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Author: Naomi Ashman, Dermoscopist, Torbay Skin, Auckland, New Zealand; DermNet New Zealand Editor in Chief: Adjunct A/Prof Amanda Oakley, Dermatologist, Hamilton, New Zealand. Copy edited by Gus Mitchell. May 2019.
Amelanotic melanoma is a form of melanoma in which the malignant cells produce little to no pigment.
Amelanotic melanomas are classically described as skin coloured. A significant proportion of melanomas are red or pink. Typical early lesions present as asymmetrical macules that may be uniformly pink or red and may have a faint light tan, brown, or grey pigmentation at the periphery. The borders may be well or ill-defined. Use of the 3 R’s (Red, Raised, Recent change), may help screen for amelanotic melanoma.
The dermoscopic features of amelanotic melanoma may include:
Vessel morphology should be evaluated carefully if lesions are lacking pigmentation. In the 5 + 2 list below, the presence of a certain type of vessel is asked for; if the answer is “no”, proceed to the next question.
If question number 5 is answered in the affirmative (ie, point-like or loop-like vessels are present), evaluate the absence of white halos and presence of traces of melanin. If “yes,” suspicion of melanoma is raised. Traces of brownish melanin, which may not be visible clinically, present focally within the lesion support the diagnosis of melanoma or Spitz nevus. It can be very difficult to discriminate between amelanotic melanoma and Spitz naevus by dermoscopy. Lesions with point-like or loop-like vessels without white halo must be considered suspicious and removed .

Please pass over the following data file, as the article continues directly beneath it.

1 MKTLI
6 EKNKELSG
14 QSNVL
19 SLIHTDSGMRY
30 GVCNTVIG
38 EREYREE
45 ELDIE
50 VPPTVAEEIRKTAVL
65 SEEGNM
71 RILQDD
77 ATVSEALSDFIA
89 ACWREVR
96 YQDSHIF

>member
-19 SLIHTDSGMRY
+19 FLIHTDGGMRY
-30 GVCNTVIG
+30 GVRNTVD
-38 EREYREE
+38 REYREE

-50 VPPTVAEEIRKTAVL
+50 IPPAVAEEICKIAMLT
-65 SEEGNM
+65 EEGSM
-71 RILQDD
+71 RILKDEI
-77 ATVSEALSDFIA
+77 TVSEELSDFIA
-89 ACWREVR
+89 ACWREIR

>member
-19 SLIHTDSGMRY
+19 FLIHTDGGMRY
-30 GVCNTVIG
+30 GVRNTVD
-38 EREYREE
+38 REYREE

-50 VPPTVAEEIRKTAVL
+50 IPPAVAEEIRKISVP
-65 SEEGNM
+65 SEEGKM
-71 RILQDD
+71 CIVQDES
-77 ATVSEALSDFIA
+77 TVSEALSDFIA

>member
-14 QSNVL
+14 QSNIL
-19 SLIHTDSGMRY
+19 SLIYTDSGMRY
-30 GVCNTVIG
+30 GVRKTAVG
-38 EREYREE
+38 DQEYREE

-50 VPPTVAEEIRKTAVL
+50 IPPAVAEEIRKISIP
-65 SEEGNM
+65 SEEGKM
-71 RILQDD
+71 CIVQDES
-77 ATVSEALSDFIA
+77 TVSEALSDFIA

Dermoscopy of amelanotic melanoma
Other non-pigmented tumours include:
Histopathologically, an amelanotic melanoma is usually composed of highly malignant epithelioid cells. These cells display pleomorphism, mitotic activity, enlargement, large nucleoli, and lack of maturation as the cells descend into the dermis.
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